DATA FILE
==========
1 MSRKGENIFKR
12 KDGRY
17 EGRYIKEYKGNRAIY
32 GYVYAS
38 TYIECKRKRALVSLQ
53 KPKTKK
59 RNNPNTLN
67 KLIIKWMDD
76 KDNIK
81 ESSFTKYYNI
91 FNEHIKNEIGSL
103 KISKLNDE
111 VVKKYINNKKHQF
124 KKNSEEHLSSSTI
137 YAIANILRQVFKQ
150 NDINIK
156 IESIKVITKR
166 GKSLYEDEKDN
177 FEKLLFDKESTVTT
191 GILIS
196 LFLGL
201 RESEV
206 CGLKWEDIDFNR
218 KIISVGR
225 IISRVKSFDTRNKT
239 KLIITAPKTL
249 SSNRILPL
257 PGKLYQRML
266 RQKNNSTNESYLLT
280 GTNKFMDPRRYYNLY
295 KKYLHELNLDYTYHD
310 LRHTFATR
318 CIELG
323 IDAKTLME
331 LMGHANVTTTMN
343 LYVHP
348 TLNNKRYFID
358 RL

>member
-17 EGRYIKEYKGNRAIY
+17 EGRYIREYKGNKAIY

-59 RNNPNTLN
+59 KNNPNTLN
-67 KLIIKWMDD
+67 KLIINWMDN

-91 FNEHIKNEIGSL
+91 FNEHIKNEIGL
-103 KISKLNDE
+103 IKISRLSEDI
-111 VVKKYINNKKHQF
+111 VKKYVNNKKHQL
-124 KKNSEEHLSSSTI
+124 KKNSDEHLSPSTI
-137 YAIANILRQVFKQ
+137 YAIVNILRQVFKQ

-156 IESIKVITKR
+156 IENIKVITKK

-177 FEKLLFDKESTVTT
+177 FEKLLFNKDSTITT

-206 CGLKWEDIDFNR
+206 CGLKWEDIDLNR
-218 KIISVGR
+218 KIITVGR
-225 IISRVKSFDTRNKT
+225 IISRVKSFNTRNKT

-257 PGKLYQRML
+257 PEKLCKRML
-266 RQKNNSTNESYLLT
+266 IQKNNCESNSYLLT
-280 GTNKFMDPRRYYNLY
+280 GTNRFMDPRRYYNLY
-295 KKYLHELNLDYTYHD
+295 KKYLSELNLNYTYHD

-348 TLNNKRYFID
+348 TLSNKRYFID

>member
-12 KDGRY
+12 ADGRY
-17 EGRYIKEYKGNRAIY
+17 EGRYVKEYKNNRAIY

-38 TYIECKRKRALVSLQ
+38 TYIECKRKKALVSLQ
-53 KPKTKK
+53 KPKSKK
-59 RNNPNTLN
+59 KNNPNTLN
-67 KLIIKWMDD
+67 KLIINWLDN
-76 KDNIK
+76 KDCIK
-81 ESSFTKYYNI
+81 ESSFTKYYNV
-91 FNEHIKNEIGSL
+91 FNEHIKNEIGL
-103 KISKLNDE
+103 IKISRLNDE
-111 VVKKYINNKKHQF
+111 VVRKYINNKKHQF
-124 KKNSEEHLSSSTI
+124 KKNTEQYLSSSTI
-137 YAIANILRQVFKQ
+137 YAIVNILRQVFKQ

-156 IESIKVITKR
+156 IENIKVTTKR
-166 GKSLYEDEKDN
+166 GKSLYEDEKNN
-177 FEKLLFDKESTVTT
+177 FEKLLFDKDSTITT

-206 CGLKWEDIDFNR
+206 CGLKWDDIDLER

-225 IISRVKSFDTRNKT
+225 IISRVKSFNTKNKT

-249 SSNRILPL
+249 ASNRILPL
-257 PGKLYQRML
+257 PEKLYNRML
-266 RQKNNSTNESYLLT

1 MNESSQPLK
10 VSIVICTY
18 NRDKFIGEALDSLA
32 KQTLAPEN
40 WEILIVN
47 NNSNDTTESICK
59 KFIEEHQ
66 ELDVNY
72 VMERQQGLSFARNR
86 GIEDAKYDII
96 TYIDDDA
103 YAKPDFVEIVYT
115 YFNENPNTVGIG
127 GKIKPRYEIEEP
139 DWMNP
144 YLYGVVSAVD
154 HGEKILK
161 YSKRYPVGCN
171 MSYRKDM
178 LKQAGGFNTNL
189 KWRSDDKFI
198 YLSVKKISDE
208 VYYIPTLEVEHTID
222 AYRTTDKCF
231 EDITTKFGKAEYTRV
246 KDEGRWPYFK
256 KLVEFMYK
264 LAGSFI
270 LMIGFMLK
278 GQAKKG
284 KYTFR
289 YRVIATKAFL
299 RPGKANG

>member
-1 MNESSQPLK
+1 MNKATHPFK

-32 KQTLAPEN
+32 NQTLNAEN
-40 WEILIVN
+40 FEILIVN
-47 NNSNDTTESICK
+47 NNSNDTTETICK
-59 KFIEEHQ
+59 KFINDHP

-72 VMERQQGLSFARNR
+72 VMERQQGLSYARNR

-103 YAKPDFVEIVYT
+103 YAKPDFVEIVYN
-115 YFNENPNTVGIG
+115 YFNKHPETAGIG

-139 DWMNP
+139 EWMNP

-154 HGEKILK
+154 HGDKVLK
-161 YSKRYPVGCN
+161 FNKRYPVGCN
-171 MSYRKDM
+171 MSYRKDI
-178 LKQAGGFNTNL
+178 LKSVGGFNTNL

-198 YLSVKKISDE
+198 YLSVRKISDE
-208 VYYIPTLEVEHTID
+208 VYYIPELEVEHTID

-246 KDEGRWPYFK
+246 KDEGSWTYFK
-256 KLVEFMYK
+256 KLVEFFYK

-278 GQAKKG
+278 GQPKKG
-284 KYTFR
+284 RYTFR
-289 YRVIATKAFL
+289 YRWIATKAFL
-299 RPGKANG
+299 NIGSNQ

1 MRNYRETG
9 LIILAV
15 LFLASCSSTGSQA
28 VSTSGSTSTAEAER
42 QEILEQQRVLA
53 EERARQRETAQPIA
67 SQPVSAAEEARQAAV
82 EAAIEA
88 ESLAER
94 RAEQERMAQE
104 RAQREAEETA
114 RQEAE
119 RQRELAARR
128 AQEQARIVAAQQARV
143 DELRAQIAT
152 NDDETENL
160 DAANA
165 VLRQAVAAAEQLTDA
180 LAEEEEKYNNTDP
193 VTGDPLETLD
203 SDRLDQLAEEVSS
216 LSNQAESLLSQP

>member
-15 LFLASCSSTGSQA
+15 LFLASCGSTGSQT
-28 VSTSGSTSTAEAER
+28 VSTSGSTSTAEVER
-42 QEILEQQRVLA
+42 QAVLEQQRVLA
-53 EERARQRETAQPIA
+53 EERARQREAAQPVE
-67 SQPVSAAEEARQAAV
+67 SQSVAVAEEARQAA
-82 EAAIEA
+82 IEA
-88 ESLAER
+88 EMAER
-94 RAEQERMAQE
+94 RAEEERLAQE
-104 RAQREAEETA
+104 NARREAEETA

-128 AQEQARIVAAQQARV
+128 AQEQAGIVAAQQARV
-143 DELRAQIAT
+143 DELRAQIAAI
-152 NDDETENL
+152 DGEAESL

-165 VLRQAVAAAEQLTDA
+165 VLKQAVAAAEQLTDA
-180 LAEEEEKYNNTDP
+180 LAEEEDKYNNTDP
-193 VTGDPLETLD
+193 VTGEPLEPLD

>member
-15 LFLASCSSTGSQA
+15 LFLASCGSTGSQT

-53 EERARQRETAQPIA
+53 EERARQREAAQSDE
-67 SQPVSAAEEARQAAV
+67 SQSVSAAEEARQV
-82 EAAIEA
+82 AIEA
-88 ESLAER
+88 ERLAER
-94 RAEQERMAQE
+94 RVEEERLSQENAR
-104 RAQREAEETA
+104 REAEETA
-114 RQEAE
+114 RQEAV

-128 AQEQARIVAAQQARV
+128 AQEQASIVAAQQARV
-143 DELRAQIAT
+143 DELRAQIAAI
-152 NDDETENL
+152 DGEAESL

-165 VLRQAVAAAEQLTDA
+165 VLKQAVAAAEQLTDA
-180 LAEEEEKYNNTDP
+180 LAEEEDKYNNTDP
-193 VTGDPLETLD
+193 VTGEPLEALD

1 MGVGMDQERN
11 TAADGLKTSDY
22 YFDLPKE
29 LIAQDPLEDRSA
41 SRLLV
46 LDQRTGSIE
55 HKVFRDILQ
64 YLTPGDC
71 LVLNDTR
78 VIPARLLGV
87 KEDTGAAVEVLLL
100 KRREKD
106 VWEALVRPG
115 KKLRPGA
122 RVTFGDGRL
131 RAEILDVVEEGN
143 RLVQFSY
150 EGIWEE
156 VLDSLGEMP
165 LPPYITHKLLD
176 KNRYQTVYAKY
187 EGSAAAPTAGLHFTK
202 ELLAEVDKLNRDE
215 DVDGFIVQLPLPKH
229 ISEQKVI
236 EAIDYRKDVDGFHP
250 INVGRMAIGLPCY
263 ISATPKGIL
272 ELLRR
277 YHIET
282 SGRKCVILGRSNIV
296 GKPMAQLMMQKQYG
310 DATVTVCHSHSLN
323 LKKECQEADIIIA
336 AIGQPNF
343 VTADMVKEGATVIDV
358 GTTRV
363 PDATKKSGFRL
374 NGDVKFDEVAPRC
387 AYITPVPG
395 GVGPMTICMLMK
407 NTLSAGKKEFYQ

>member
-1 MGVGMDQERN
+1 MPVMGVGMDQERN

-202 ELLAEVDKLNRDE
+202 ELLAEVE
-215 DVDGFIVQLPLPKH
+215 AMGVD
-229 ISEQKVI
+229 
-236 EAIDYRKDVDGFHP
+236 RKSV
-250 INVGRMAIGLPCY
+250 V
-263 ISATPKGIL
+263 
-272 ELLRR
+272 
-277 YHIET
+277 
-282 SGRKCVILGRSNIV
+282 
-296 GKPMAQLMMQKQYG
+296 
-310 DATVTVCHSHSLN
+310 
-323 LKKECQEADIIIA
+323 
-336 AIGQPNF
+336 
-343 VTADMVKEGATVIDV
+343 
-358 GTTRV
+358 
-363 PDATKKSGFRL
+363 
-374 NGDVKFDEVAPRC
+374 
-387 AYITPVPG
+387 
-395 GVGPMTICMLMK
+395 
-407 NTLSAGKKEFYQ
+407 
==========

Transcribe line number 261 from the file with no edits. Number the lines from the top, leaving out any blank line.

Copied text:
+104 REAEETA